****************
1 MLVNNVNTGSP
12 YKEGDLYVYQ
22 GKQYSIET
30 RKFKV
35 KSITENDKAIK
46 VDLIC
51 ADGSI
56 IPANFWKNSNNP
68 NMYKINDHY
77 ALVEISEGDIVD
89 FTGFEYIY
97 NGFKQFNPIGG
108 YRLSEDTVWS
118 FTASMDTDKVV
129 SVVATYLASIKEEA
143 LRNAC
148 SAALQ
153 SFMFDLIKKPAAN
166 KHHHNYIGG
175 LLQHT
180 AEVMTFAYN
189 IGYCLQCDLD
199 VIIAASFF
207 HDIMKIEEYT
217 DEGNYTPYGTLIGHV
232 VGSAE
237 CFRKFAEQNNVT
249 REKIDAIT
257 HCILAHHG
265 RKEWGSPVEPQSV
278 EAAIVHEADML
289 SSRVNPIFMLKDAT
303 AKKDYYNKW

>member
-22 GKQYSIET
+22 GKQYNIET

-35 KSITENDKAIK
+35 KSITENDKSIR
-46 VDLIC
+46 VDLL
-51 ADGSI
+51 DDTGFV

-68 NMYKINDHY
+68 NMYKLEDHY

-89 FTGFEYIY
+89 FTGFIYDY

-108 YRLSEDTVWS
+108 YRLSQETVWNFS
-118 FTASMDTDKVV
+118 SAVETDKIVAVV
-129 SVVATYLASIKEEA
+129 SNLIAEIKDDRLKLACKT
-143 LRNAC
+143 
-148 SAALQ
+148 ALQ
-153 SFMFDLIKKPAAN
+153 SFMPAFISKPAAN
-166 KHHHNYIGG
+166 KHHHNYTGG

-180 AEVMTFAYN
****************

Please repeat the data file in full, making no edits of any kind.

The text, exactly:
1 MLVNNVNTGSP
12 YKEGDLYVYQ
22 GKQYSIET
30 RKFKV
35 KSITENDKAIK
46 VDLIC
51 ADGSI
56 IPANFWKNSNNP
68 NMYKINDHY
77 ALVEISEGDIVD
89 FTGFEYIY
97 NGFKQFNPIGG
108 YRLSEDTVWS
118 FTASMDTDKVV
129 SVVATYLASIKEEA
143 LRNAC
148 SAALQ
153 SFMFDLIKKPAAN
166 KHHHNYIGG
175 LLQHT
180 AEVMTFAYN
189 IGYCLQCDLD
199 VIIAASFF
207 HDIMKIEEYT
217 DEGNYTPYGTLIGHV
232 VGSAE
237 CFRKFAEQNNVT
249 REKIDAIT
257 HCILAHHG
265 RKEWGSPVEPQSV
278 EAAIVHEADML
289 SSRVNPIFMLKDAT
303 AKKDYYNKW

>member
-22 GKQYSIET
+22 GKQYNIET

-35 KSITENDKAIK
+35 KSITENDKSIR
-46 VDLIC
+46 VDLL
-51 ADGSI
+51 DDTGFV

-68 NMYKINDHY
+68 NMYKLEDHY

-89 FTGFEYIY
+89 FTGFIYDY

-108 YRLSEDTVWS
+108 YRLSQETVWNFS
-118 FTASMDTDKVV
+118 SAVETDKIVAVV
-129 SVVATYLASIKEEA
+129 SNLIAEIKDDRLKLACKT
-143 LRNAC
+143 
-148 SAALQ
+148 ALQ
-153 SFMFDLIKKPAAN
+153 SFMPAFISKPAAN
-166 KHHHNYIGG
+166 KHHHNYTGG

-180 AEVMTFAYN